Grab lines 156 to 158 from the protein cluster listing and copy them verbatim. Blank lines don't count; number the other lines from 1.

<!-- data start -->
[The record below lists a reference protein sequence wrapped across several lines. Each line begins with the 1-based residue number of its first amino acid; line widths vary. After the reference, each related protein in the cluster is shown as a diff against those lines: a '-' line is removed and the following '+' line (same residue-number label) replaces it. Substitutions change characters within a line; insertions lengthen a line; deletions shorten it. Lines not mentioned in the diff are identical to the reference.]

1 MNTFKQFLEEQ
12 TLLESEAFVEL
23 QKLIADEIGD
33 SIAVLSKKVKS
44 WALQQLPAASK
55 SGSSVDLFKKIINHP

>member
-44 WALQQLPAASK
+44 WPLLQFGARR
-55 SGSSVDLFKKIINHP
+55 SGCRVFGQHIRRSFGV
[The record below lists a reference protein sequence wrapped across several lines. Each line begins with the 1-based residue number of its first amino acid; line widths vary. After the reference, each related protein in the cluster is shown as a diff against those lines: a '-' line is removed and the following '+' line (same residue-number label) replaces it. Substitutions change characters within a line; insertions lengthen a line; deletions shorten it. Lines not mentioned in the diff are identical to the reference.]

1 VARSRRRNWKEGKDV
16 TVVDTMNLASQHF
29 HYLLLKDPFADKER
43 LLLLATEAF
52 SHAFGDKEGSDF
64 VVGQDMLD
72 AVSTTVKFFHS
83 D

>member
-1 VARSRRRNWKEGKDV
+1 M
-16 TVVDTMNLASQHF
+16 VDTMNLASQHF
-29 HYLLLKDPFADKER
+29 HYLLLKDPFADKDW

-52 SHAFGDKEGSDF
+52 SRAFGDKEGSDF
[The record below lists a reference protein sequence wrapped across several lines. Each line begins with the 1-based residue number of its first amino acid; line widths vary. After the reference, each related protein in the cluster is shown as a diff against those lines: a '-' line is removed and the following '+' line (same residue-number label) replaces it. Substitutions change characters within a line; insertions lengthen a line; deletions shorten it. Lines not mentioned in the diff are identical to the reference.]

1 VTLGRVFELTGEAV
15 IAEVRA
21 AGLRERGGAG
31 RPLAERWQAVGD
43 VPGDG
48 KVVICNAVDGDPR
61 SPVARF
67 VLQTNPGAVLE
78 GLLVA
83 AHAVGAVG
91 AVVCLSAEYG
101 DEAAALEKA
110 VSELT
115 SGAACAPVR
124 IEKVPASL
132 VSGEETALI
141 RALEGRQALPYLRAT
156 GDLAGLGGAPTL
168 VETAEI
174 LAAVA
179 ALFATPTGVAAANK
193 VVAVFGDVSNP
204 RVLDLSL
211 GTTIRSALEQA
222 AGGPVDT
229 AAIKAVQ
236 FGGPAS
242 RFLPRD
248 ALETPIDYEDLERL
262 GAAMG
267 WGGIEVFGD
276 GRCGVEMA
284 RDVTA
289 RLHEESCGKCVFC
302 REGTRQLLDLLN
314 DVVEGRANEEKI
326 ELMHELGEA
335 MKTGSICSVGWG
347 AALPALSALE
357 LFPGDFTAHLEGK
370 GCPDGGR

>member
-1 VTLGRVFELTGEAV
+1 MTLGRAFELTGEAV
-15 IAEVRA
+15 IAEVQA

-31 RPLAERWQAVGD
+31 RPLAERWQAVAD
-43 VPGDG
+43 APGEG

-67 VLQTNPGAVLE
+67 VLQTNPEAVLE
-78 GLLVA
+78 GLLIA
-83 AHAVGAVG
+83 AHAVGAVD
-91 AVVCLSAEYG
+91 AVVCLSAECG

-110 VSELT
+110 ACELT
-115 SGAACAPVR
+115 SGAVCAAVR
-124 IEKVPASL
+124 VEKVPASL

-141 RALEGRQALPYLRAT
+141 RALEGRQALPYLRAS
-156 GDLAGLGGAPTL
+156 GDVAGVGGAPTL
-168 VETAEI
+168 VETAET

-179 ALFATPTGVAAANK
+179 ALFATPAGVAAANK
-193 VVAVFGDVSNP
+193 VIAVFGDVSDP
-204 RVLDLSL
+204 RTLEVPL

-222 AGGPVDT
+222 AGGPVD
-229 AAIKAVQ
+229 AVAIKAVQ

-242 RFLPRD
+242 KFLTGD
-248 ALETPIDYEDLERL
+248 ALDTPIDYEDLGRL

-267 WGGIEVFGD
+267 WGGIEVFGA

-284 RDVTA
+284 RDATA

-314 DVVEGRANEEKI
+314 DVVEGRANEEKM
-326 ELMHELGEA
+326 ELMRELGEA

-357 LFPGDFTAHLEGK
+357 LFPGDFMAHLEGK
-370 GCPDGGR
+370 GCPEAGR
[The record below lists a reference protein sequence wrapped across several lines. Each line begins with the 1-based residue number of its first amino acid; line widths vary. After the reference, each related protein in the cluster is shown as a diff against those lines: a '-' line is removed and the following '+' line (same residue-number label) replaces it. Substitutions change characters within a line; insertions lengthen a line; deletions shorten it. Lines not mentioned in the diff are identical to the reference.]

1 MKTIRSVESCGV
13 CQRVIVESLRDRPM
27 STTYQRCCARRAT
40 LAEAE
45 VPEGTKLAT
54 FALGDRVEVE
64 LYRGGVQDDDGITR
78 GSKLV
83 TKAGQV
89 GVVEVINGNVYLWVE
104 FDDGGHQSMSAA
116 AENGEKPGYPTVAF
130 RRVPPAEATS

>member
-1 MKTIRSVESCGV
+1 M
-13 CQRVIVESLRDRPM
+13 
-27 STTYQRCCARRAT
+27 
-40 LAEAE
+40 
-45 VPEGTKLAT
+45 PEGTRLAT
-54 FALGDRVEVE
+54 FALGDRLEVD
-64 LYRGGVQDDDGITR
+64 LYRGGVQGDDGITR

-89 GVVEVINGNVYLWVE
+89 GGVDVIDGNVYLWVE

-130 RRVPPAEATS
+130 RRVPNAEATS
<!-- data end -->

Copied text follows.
+64 LYRGGVQGDDGITR

-89 GVVEVINGNVYLWVE
+89 GGVDVIDGNVYLWVE